Article  CAS  PubMed  PubMed Central  Google Scholar 

  40. Freudenberg H, Mager J. Studies on the mechanism of the inhibition of protein synthesis induced by intracellular ATP depletion. Biochim Biophys Acta. 1971;232(3):537–55.

    Article  CAS  PubMed  Google Scholar 

  41. Uzilday B, Ozgur R, Sekmen AH, Turkan I. Endoplasmic reticulum stress regulates glutathione metabolism and activities of glutathione related enzymes in Arabidopsis. Funct Plant Biol. 2018;45(1):284–6.

    Article  CAS  Google Scholar 

  42. Loreti E, Van VH, Perata P. Plant responses to flooding stress. Curr Opin Plant Biol. 2016;33:64–71.

    Article  CAS  PubMed  Google Scholar 

  43. Zhang JY, Huang SN, Wang G, Xuan JP, Guo ZR. Overexpression of Actinidia deliciosa pyruvate decarboxylase 1 gene enhances waterlogging stress in transgenic Arabidopsis thaliana. Plant Physiol Biochem. 2016;106:244–52.

    Article  CAS  PubMed  Google Scholar 

  44. Mendiondo GM, Gibbs DJ, Szurmanzubrzycka M, Korn A, Marquez J, Szarejko I, Maluszynski M, King J, Axcell B, Smart K. Enhanced waterlogging tolerance in barley by manipulation of expression of the N-end rule pathway E3 ligase PROTEOLYSIS6. Plant Biotechnol J. 2015;14(1):40–50.

    Article  PubMed  PubMed Central  Google Scholar 

  45. Bürstenbinder K, Rzewuski G, Wirtz M, Hell R, Sauter M. The role of methionine recycling for ethylene synthesis in Arabidopsis. Plant J. 2007;49(2):238–49.

    Article  PubMed  Google Scholar 

  46. Espartero J, Pintor-Toro JA, Pardo JM. Differential accumulation of S-adenosylmethionine synthetase transcripts in response to salt stress. Plant Mol Biol. 1994;25(2):217–27.

    Article  CAS  PubMed  Google Scholar 

  47. Li GK, Gao J, Peng H, Shen YO, Ding HP, Zhang ZM, Pan GT, Lin HJ. Proteomic changes in maize as a response to heavy metal (lead) stress revealed by iTRAQ quantitative proteomics. Genet Mol Res. 2015;15(1).

  48. Zhu HG, Cheng WH, Tian WG, Li YJ, Liu F, Xue F, Zhu QH, Sun YQ, Sun J. iTRAQ-based comparative proteomic analysis provides insights into somatic embryogenesis in Gossypium hirsutum L. Plant Mol Biol. 2018;96(1):89–102.

    Article  CAS  PubMed  Google Scholar 

  49. Garridocardenas JA, Mesavalle C, Manzanoagugliaro F. Trends in plant research using molecular markers. Planta. 2017;247(3):1–15.

    Google Scholar 

  50. Zeng F, Konnerup D, Shabala L, Zhou M, Colmer TD, Zhang G, Shabala S. Linking oxygen availability with membrane potential maintenance and K+ retention of barley roots: implications for waterlogging stress tolerance. Plant Cell Environ. 2015;37(10):2325–38.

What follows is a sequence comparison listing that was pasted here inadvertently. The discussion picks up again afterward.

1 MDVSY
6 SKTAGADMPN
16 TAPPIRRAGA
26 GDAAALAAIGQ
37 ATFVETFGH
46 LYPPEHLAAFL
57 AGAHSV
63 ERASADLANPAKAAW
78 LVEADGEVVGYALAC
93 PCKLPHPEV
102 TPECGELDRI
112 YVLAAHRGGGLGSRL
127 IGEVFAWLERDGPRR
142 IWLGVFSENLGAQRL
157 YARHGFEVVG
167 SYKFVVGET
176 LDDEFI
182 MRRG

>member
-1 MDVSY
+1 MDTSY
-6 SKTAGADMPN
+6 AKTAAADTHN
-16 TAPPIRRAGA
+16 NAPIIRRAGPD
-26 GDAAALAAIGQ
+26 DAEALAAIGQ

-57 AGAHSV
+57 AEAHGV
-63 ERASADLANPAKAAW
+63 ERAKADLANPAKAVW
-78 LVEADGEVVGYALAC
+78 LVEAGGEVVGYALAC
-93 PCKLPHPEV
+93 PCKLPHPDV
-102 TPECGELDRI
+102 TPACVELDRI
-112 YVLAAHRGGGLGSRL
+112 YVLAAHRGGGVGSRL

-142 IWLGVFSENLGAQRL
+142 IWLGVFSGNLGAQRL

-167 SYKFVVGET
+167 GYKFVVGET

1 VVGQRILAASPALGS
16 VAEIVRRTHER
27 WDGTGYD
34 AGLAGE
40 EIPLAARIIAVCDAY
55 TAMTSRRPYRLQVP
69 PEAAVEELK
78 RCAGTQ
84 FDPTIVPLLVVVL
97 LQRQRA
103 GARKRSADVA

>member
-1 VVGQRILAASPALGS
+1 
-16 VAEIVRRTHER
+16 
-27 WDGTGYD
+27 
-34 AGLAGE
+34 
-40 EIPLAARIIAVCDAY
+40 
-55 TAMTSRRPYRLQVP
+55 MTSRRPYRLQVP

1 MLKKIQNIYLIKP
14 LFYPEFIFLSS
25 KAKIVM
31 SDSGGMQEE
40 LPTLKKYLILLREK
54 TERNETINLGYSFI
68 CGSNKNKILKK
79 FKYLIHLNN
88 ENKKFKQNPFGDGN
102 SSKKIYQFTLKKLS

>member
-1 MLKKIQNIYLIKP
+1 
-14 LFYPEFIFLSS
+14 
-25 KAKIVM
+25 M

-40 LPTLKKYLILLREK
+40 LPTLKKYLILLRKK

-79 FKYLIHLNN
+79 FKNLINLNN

Google Scholar 

  51. Yang P, Li X, Wang X, Chen H, Chen F, Shen S. Proteomic analysis of rice (Oryza sativa) seeds during germination. Proteomics. 2007;7(18):3358–68.

    Article  CAS  Google Scholar 

  52. He D, Wang Q, Li M, Damaris RN, Yi X, Cheng Z, Yang P. Global proteome analyses of lysine acetylation and succinylation reveal the widespread involvement of both modification in metabolism in the embryo of germinating rice seed. J Proteome Res. 2016;15(3):879–90.

    Article  CAS  PubMed  Google Scholar 

Download references


We are grateful to Jingjie PTM Biolabs (Hangzhou) Co. Ltd. for the help in MS analysis. We sincerely thank Mr. Tonny Maraga Nyong’ A for manuscript editing.


This work was supported by National Nature Science Foundation of China (31471496).

Availability of data and materials

The datasets generated during and/or analyzed during the current study are available in the ProteomeXchange Consortium via the PRIDE partner repository with the dataset identifier PXD008162. Username: Password: POeI35ku.

Author information

Authors and Affiliations



W.Z. and R.P. are responsible for the concept and design of the study and drafted the manuscript. R.P. and D.H. are responsible for acquisition of data. R.P., D.H., L.X., Y.X. and C.W. are responsible for analysis and interpretation of data. R.P., D.H., L.X., M.Z., and C.L. were involved in the manuscript preparation. All the coauthors read and approved the final version of the manuscript.

Corresponding author

Correspondence to Wenying Zhang.

Ethics declarations

Ethics approval and consent to participate

Not applicable.

Consent for publication

Not applicable.

Competing interests

The authors declare that they have no competing interests” in this section.

Publisher’s Note

Springer Nature remains neutral with regard to jurisdictional claims in published maps and institutional affiliations.

Additional files

Additional file 1:

Figure S1. Mass error and peptide length distributions of the MS data. (JPG 52 kb)

Additional file 2:

Figure S2. Pearson correlation coefficient among three biological replicates of protein quantification. (JPG 196 kb)

Additional file 3:

Table S1. The differentially expressed proteins (DEPs) (XLS 2273 kb)

Additional file 4:

Table S2. Clustering of the DEPs using K-mean method (XLS 593 kb)

Additional file 5:

Table S3. All identified proteins in this study (XLS 8212 kb)

Rights and permissions

Open Access This article is distributed under the terms of the Creative Commons Attribution 4.0 International License (, which permits unrestricted use, distribution, and reproduction in any medium, provided you give appropriate credit to the original author(s) and the source, provide a link to the Creative Commons license, and indicate if changes were made. The Creative Commons Public Domain Dedication waiver ( applies to the data made available in this article, unless otherwise stated.

Reprints and Permissions

About this article

Check for updates. Verify currency and authenticity via CrossMark

Cite this article

Pan, R., He, D., Xu, L. et al. Proteomic analysis reveals response of differential wheat (Triticum aestivum L.) genotypes to oxygen deficiency stress. BMC Genomics 20, 60 (2019).

Download citation

  • Received:

  • Accepted:

  • Published:

  • DOI: